It doesn’t appear that Disney is involved in any opposition proceedings regarding the DISNEY FROZEN brand before the USPTO. Disney has, however, been involved in at least one trademark litigation over the brand. In December of last year, Disney filed suit against a film distribution company that changed the name of its unsuccessful animated movie to “Frozen Land” to improperly ride on Disney’s coattails. The case settled less than one month after it was filed, and the defendant was required to immediately cease and desist from using the name, and to pay Disney $100,000.
In addition to owning trademarks, Disney also owns a valuable portfolio of copyrights in its work – in the story, the characters, the music, and all of the books, software, games and other products that have stemmed from the work. A search of the United States Copyright Office database revealed 37 registered works with Disney Frozen in the title.
Disney is the defendant in at least two copyright infringement lawsuits. In one, the creator of a computer-animated film entitled “The Snowman” alleged that the trailer for Frozen infringed the copyright of her short film. In the other, a Peruvian author claimed that Disney plagiarized the story from her autobiography, “Yearnings of the Heart.”
In addition to defending these claims, Disney is navigating the tricky copyright waters of mass-fandom. Countless numbers of fans have created derivative works based on the Frozen properties – videos of children (and adults) singing Frozen songs abound. My favorite is “Good Looking Parents Sing Disney’s Frozen” – a You Tube video gone viral. It’s received more than 18 million views since March of 2014, and created careers for its stars. Disney, like many content owners, must be concerned with nurturing and not cracking down on its fans, and with realizing that permitting some unauthorized use of a brand can be a good thing.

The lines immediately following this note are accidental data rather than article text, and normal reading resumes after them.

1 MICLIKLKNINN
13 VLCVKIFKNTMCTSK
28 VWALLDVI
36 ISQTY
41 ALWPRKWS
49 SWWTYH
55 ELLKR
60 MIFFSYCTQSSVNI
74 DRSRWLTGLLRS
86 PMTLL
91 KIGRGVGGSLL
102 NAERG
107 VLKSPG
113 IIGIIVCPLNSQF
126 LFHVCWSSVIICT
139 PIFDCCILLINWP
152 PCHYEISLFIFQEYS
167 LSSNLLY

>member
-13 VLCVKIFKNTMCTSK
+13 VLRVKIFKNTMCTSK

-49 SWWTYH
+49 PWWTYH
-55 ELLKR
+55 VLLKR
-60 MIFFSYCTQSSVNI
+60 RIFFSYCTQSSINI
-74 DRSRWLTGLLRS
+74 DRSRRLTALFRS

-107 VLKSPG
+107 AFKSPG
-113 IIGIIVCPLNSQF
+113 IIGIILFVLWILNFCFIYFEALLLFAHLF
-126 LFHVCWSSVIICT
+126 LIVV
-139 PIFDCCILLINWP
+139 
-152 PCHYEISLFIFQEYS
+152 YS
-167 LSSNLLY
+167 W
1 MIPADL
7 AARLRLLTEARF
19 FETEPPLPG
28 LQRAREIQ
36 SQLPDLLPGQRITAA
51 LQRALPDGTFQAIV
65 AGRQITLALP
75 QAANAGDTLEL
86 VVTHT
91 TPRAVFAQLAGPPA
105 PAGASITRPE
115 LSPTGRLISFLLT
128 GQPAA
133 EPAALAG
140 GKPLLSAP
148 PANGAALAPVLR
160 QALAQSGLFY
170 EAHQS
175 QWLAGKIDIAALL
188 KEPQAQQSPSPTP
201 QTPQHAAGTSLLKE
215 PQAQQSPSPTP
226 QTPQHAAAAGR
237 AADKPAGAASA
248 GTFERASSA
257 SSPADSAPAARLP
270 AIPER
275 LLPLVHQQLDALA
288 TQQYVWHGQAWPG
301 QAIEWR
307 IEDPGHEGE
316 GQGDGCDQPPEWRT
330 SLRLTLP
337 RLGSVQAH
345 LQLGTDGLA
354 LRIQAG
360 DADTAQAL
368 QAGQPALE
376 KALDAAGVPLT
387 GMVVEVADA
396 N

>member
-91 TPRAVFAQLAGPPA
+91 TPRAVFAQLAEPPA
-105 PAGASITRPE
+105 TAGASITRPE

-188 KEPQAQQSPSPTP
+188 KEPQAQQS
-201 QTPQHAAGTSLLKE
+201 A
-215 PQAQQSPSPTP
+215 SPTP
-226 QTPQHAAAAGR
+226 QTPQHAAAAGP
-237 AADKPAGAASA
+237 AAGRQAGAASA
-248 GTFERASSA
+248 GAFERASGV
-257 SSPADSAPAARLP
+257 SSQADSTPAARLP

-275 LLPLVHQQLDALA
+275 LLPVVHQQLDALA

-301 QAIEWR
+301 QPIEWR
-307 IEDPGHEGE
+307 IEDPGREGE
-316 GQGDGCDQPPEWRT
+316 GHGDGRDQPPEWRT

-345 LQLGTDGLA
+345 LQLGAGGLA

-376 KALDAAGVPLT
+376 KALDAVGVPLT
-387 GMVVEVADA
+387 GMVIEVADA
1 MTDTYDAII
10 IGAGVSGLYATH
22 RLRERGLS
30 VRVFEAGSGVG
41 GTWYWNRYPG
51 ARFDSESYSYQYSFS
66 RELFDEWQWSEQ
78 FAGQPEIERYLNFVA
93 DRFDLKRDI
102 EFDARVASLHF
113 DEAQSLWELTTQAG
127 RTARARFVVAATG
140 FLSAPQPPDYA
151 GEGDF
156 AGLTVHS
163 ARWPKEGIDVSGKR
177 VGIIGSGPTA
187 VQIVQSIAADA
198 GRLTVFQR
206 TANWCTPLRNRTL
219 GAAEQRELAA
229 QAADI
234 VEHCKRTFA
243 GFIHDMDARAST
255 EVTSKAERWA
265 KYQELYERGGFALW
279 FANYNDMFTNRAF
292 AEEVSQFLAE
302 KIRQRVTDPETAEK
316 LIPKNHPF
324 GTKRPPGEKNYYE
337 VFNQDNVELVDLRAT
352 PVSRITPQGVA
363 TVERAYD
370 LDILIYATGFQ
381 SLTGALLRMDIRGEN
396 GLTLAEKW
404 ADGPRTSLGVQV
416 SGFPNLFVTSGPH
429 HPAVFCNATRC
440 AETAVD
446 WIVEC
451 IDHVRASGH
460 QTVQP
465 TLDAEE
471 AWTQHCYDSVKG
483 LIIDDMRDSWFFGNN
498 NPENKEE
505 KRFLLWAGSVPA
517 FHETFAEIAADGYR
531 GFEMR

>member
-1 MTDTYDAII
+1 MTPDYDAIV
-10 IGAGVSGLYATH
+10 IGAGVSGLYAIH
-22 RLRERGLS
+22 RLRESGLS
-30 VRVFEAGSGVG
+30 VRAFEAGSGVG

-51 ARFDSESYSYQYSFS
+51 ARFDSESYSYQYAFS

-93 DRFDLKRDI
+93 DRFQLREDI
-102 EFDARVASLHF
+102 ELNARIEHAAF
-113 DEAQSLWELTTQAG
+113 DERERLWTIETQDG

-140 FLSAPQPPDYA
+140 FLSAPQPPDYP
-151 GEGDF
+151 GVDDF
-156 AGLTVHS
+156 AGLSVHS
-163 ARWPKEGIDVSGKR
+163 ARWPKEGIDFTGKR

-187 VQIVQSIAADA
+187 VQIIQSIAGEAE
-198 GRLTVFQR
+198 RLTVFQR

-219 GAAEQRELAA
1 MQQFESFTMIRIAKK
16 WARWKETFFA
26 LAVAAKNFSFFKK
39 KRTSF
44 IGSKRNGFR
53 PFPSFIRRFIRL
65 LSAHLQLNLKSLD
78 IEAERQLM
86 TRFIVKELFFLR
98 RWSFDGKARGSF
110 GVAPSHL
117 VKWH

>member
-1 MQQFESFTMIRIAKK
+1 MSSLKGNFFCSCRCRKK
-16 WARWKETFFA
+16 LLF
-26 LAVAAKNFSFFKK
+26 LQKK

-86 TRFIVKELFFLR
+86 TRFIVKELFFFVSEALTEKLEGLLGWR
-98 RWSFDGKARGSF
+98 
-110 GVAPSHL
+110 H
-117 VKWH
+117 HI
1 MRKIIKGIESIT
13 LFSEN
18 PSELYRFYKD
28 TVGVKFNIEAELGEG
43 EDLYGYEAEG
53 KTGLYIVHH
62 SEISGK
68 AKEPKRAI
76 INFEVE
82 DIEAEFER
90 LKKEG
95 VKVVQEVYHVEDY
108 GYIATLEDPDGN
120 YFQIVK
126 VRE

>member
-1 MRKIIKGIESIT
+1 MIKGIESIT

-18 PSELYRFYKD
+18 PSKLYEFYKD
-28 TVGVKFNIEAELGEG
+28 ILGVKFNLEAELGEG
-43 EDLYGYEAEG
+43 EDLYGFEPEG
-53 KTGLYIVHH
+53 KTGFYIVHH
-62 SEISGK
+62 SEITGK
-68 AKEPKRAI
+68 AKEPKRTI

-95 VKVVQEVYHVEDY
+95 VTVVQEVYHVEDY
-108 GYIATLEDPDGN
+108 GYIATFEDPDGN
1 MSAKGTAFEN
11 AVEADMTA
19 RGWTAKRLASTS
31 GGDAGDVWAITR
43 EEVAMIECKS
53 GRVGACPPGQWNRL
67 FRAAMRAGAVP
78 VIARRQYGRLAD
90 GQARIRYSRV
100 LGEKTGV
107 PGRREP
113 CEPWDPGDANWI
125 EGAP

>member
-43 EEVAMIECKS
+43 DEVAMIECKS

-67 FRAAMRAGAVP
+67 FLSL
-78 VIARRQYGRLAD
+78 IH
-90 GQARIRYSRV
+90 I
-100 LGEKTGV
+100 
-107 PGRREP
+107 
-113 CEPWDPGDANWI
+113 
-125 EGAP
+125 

Disney clearly had a well-developed plan for the Frozen brand. Prior to the film’s launch, Disney filed a significant number of applications to register the DISNEY FROZEN trademark both for entertainment-related goods and services, and for a wide range of goods to support its merchandising program. Disney’s work was thorough on the front end, and now it can perfect its registrations as more and more goods are offered under the brand. The registered brand is always the same, DISNEY FROZEN, and its use is consistent and widespread. The brand gained so much notoriety that even without an issued registration, Disney was able to prevail in a trademark litigation, based on a third parties blatant infringement. I suspect Disney will selectively enforce its copyrights in the work, allowing fans to express their love for the brand, but preventing infringers from improperly copying the work.
Frozen has become so famous, so quickly – it’s hard to believe that the movie was released just one year ago. It is a perfect illustration of the power of intellectual property to build, maintain and create value in a brand.